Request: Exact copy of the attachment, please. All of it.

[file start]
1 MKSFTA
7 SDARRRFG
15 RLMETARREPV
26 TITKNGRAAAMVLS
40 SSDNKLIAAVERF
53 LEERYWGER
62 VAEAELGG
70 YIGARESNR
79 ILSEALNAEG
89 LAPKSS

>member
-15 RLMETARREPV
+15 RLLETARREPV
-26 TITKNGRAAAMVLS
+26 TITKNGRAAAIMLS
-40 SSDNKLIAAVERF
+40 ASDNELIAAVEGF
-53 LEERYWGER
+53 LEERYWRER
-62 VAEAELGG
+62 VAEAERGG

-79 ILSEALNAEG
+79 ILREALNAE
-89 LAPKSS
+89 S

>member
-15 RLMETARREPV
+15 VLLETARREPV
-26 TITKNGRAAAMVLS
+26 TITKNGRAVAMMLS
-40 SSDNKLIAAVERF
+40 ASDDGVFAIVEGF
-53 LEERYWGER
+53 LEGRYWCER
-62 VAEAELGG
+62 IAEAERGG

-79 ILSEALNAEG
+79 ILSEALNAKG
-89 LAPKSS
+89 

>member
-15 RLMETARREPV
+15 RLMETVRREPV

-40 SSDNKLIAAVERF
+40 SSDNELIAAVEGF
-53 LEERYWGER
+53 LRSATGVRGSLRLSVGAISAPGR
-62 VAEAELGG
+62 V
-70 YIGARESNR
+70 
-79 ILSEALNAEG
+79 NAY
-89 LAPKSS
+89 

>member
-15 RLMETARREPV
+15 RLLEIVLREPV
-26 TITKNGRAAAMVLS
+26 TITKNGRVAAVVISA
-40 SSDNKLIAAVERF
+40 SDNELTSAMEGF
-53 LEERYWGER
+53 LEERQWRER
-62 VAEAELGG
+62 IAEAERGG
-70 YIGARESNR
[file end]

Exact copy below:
1 MKSFTA
7 SDARRRFG
15 RLMETARREPV
26 TITKNGRAAAMVLS
40 SSDNKLIAAVERF
53 LEERYWGER
62 VAEAELGG
70 YIGARESNR
79 ILSEALNAEG
89 LAPKSS

>member
-15 RLMETARREPV
+15 RLLETARREPV
-26 TITKNGRAAAMVLS
+26 TITKNGRAAAIMLS
-40 SSDNKLIAAVERF
+40 ASDNELIAAVEGF
-53 LEERYWGER
+53 LEERYWRER
-62 VAEAELGG
+62 VAEAERGG

-79 ILSEALNAEG
+79 ILREALNAE
-89 LAPKSS
+89 S

>member
-15 RLMETARREPV
+15 VLLETARREPV
-26 TITKNGRAAAMVLS
+26 TITKNGRAVAMMLS
-40 SSDNKLIAAVERF
+40 ASDDGVFAIVEGF
-53 LEERYWGER
+53 LEGRYWCER
-62 VAEAELGG
+62 IAEAERGG

-79 ILSEALNAEG
+79 ILSEALNAKG
-89 LAPKSS
+89 

>member
-15 RLMETARREPV
+15 RLMETVRREPV

-40 SSDNKLIAAVERF
+40 SSDNELIAAVEGF
-53 LEERYWGER
+53 LRSATGVRGSLRLSVGAISAPGR
-62 VAEAELGG
+62 V
-70 YIGARESNR
+70 
-79 ILSEALNAEG
+79 NAY
-89 LAPKSS
+89 

>member
-15 RLMETARREPV
+15 RLLEIVLREPV
-26 TITKNGRAAAMVLS
+26 TITKNGRVAAVVISA
-40 SSDNKLIAAVERF
+40 SDNELTSAMEGF
-53 LEERYWGER
+53 LEERQWRER
-62 VAEAELGG
+62 IAEAERGG
-70 YIGARESNR